I rolled over onto my stomach and groggily opened my eyes. I checked the time – 1:30 A.M. I felt beads of sweat form on my forehead and back. I kicked my blankets off my body just as I heard my CGM vibrate: five urgent, successive buzzes, a grating sound. I knew what it meant without looking at the screen. My blood sugar was low, and I had to do something about it.
Blindly, I groped around in the dark, my arm hanging off my bed as I searched the floor for my purse. Once I located it, I rummaged through the inside, looking for a miniature box of raisins that I knew would boost my blood glucose up. I found them and ate them quickly, sitting upright in bed. As I chewed, I registered the sensation that occurs once in a blue moon with these middle-of-the-night lows…
It’s that feeling that you have when your blood sugar gets below a certain point.
That feeling of utter starvation.
That feeling that deprives you of good common sense.
That feeling that forces you to get out of bed, even though the rational part of your mind just wants you to go back to sleep.
Damn it. I’ve succumbed to it, again.
It’s not like this happens every time I have a low at ungodly hours of the morning. In fact, it probably only happens to me four or five times throughout the year. Maybe because I fight against it so hard, since I know that it’ll lead to nothing but high blood sugar and regret.
These thoughts cross my mind, but it’s fleeting. I make my way down the stairs, pausing to grab my bathrobe to keep me warm (the sweating will stop soon and it will be replaced by nonstop chills). Hey, at least I have enough logic at this moment in time to remember the BATHROBE of all things!!!
I turn the light on in the kitchen, blinking rapidly to clear the sleep from my eyes. And then I raid the cabinets.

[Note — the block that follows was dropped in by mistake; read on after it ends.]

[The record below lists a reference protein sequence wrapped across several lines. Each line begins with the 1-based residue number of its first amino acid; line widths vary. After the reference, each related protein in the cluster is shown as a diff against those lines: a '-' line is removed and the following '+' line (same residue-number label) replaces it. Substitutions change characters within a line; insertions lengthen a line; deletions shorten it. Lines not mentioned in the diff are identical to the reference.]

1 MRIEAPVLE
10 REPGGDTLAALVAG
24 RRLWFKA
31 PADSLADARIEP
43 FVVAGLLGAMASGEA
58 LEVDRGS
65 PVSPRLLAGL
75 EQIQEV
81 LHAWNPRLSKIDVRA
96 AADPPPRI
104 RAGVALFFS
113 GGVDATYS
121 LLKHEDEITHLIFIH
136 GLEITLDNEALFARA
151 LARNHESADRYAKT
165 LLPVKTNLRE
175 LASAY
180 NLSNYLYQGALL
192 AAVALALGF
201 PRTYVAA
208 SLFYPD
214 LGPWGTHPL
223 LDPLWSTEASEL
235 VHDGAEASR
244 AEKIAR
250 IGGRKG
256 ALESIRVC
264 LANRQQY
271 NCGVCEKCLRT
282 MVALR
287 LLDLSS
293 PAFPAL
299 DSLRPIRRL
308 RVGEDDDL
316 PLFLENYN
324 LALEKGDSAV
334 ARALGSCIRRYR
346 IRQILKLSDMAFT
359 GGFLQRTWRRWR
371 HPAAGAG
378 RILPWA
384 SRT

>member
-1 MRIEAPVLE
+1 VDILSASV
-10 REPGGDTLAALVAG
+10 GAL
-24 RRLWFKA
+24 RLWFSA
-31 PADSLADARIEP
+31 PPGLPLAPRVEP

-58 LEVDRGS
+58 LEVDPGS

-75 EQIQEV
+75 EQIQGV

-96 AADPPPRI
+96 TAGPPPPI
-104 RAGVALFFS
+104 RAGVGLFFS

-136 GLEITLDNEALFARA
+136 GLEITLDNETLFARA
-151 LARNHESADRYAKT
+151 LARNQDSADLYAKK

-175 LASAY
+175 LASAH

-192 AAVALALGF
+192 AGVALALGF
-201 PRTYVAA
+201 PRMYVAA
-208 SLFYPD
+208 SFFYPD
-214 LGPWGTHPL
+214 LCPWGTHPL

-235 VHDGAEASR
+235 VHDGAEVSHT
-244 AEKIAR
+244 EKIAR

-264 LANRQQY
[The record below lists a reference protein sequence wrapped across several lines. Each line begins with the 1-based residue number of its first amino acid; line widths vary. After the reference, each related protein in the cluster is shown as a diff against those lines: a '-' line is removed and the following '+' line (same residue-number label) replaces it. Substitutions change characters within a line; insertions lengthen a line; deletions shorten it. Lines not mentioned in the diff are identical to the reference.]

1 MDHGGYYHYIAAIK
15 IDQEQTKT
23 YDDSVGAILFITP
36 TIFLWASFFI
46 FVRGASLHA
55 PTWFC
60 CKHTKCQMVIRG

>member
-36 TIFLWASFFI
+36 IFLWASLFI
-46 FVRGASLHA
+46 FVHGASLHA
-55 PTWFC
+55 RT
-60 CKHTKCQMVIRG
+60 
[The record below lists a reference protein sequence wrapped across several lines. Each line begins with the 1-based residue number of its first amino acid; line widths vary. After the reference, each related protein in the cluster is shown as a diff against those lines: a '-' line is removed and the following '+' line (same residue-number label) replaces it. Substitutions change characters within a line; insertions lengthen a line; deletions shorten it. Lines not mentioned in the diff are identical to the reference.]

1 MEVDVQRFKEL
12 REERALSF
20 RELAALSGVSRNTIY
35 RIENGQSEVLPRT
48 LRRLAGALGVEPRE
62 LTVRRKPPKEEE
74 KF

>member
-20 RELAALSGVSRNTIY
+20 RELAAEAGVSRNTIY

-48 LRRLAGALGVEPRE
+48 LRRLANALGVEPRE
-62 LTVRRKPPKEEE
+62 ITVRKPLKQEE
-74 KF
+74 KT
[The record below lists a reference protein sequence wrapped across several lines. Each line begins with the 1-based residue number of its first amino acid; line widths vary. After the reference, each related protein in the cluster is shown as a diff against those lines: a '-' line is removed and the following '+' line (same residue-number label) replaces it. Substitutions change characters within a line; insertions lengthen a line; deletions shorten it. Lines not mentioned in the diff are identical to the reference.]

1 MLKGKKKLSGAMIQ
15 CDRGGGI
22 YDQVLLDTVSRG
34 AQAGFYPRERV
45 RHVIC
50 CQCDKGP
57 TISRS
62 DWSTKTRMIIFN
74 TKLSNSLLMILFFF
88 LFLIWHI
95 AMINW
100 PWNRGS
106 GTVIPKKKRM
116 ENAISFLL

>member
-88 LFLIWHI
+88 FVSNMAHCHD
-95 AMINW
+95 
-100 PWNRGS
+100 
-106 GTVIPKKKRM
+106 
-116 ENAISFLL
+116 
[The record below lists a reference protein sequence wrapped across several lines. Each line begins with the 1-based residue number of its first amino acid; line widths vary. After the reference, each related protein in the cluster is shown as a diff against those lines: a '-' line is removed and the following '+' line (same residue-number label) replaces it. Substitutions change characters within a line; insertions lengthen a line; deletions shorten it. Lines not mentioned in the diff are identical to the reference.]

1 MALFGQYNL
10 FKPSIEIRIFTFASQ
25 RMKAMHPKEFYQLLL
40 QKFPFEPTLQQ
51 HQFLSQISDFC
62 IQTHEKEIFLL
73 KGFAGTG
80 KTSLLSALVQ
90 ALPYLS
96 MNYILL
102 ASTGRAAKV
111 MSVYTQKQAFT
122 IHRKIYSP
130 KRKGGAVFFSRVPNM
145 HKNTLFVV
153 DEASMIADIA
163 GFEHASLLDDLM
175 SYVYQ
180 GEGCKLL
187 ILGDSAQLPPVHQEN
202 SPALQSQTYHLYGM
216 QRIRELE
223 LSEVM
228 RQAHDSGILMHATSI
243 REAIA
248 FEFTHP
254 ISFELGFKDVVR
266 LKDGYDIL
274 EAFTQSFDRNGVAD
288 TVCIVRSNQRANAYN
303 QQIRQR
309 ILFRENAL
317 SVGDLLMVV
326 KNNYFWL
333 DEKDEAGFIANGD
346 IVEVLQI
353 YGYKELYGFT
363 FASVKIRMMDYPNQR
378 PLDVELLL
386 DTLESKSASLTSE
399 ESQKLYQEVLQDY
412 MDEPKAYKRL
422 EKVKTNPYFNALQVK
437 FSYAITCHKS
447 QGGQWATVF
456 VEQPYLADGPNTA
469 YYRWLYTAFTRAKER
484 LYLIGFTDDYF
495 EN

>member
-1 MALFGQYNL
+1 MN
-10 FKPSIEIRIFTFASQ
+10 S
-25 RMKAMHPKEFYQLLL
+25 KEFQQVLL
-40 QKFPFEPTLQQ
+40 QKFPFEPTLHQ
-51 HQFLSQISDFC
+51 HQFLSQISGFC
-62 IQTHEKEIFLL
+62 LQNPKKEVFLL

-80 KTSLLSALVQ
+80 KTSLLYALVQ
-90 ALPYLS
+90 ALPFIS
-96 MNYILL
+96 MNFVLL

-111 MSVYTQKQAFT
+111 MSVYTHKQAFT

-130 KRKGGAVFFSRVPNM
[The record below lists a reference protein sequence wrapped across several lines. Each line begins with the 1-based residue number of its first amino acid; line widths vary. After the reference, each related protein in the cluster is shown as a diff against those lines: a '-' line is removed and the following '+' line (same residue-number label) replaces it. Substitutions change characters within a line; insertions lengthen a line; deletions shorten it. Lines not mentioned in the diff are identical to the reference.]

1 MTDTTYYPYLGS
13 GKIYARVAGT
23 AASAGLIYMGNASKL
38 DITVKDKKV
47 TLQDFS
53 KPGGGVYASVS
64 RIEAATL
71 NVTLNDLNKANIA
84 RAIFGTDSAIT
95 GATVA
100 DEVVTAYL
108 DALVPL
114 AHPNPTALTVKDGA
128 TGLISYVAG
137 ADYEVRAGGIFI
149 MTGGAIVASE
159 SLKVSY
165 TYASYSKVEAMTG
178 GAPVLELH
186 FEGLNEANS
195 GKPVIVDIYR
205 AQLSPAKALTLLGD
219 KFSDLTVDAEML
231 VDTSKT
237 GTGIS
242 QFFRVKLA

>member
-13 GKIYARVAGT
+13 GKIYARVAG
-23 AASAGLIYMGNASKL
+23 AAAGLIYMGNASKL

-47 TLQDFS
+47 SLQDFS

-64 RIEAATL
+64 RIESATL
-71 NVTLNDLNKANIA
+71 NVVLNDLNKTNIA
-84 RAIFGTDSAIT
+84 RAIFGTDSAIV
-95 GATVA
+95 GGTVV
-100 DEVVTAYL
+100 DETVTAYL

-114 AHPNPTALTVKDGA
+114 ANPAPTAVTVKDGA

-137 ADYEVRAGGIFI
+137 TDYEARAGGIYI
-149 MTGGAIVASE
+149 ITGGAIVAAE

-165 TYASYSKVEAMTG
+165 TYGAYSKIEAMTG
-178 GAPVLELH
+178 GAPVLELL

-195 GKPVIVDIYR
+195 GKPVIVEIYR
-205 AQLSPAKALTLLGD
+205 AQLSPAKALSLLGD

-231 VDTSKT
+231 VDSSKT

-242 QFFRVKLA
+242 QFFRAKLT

Fistfuls of Smart Food popcorn are devoured one minute, and in the next, I’m swallowing spoonfuls of crunchy peanut butter (my dear, delicious vice). I take a pinch of Parmesan from the fridge and a tiny tower of Toasteds crackers to complete my smorgasbord. I wash it all down with sparkling water and remove myself from the kitchen before I can do any more damage.
I don’t know what’s more sad – the fact that I gave in to these carnal hunger pangs even though I knew my blood sugar would be fine after having the raisins, or that my snacking was absurdly out of control for 1:30 in the morning. Truly, the knowledge that I must’ve consumed close to 400 calories – roughly how much I eat at lunchtime each day – was disgusting to me.
I could blame it on my lack of self-control. I could blame it on the early morning hours and my sleepy state. I could blame it on the peanut butter for being so addicting.
But instead of beating myself up for a snack attack in the witching hours, I’ll just accept it happened and blame it on the hypoglycemia for striking me when I was vulnerable. It happened, it’s over, it’s time to move on and try harder next time.